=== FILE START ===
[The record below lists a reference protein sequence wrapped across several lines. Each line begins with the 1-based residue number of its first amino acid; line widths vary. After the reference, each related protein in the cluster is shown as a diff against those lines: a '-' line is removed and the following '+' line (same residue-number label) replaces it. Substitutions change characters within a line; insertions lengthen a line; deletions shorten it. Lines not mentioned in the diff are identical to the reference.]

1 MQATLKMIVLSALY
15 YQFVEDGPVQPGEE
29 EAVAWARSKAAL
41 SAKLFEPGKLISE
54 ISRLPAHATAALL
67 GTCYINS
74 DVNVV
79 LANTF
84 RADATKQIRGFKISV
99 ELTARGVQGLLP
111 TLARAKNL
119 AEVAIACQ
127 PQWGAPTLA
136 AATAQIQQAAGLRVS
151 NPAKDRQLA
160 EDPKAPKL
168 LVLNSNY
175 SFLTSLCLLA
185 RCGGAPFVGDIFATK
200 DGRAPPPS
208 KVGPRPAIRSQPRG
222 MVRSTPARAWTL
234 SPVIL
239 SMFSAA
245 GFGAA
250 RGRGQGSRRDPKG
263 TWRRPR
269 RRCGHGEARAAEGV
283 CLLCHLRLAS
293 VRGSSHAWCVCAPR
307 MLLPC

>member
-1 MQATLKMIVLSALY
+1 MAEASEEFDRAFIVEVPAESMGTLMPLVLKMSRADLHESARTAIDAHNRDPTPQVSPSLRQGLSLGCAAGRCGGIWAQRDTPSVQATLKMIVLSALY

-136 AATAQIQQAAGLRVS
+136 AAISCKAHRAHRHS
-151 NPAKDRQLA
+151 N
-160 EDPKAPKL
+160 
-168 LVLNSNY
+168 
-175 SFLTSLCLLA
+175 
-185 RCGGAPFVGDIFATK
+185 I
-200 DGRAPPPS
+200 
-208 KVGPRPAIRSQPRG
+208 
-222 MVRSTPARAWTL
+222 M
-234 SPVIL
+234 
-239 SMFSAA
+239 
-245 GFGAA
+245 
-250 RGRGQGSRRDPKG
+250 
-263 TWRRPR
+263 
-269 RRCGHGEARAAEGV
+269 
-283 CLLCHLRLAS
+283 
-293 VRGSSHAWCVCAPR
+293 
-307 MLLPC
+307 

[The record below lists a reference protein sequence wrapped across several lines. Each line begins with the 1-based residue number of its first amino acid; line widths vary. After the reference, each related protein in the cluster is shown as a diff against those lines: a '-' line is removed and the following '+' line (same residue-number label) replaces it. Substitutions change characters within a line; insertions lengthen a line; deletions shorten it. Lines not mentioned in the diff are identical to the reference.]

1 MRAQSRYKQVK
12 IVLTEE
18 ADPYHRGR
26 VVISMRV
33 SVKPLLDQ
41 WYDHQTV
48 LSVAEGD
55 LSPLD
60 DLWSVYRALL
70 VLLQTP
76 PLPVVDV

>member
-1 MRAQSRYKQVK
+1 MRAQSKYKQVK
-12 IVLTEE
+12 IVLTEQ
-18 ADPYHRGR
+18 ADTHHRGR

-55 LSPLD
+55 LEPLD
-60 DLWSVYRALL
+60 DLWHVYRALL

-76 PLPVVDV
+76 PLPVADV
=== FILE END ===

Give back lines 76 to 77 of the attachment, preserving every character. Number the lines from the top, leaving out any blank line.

26 VVISMRV
33 SVKPLLDQ